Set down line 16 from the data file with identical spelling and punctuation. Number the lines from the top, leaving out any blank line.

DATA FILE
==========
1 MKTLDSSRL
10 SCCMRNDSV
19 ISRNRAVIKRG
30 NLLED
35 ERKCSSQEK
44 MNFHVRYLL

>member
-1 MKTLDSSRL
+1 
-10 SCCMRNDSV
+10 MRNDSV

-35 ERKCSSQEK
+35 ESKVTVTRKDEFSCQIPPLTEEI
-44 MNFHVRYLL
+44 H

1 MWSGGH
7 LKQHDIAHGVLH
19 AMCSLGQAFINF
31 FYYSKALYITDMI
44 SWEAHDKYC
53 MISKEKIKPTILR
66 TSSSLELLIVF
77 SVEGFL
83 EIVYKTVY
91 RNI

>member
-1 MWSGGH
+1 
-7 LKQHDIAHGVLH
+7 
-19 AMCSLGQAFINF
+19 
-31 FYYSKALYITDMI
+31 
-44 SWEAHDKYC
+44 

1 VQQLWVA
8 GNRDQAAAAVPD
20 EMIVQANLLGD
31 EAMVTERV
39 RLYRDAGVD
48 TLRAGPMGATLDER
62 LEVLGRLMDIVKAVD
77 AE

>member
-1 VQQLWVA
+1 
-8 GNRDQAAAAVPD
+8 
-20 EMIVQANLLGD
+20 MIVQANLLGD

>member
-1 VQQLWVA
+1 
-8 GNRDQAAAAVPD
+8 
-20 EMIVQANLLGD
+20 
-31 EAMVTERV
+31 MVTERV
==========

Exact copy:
1 MWSGGH